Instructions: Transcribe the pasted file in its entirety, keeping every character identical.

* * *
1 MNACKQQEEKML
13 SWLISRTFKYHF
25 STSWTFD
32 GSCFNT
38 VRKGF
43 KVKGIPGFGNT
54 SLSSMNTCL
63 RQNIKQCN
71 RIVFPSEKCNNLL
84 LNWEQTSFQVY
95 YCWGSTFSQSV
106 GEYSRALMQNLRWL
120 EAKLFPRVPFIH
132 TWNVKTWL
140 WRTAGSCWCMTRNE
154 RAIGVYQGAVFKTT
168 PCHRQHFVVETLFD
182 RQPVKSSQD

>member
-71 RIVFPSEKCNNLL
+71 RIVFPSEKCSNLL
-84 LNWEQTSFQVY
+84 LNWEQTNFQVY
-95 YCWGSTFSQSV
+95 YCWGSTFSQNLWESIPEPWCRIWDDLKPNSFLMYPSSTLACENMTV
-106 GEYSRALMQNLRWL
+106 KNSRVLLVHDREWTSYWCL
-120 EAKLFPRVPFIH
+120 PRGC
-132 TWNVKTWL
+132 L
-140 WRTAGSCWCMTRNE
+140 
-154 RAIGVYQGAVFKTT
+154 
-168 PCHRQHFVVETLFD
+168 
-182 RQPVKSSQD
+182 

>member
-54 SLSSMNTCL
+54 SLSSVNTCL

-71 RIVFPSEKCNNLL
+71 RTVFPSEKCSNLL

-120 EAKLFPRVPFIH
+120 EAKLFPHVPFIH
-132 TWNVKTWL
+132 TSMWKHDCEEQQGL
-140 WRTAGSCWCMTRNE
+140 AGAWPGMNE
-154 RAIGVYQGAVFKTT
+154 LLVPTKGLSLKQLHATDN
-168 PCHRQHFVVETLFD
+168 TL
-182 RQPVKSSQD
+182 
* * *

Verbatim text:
1 MNACKQQEEKML
13 SWLISRTFKYHF
25 STSWTFD
32 GSCFNT
38 VRKGF
43 KVKGIPGFGNT
54 SLSSMNTCL
63 RQNIKQCN
71 RIVFPSEKCNNLL
84 LNWEQTSFQVY
95 YCWGSTFSQSV
106 GEYSRALMQNLRWL
120 EAKLFPRVPFIH
132 TWNVKTWL
140 WRTAGSCWCMTRNE
154 RAIGVYQGAVFKTT
168 PCHRQHFVVETLFD
182 RQPVKSSQD

>member
-71 RIVFPSEKCNNLL
+71 RIVFPSEKCSNLL
-84 LNWEQTSFQVY
+84 LNWEQTNFQVY
-95 YCWGSTFSQSV
+95 YCWGSTFSQNLWESIPEPWCRIWDDLKPNSFLMYPSSTLACENMTV
-106 GEYSRALMQNLRWL
+106 KNSRVLLVHDREWTSYWCL
-120 EAKLFPRVPFIH
+120 PRGC
-132 TWNVKTWL
+132 L
-140 WRTAGSCWCMTRNE
+140 
-154 RAIGVYQGAVFKTT
+154 
-168 PCHRQHFVVETLFD
+168 
-182 RQPVKSSQD
+182 

>member
-54 SLSSMNTCL
+54 SLSSVNTCL

-71 RIVFPSEKCNNLL
+71 RTVFPSEKCSNLL

-120 EAKLFPRVPFIH
+120 EAKLFPHVPFIH
-132 TWNVKTWL
+132 TSMWKHDCEEQQGL
-140 WRTAGSCWCMTRNE
+140 AGAWPGMNE
-154 RAIGVYQGAVFKTT
+154 LLVPTKGLSLKQLHATDN
-168 PCHRQHFVVETLFD
+168 TL
-182 RQPVKSSQD
+182 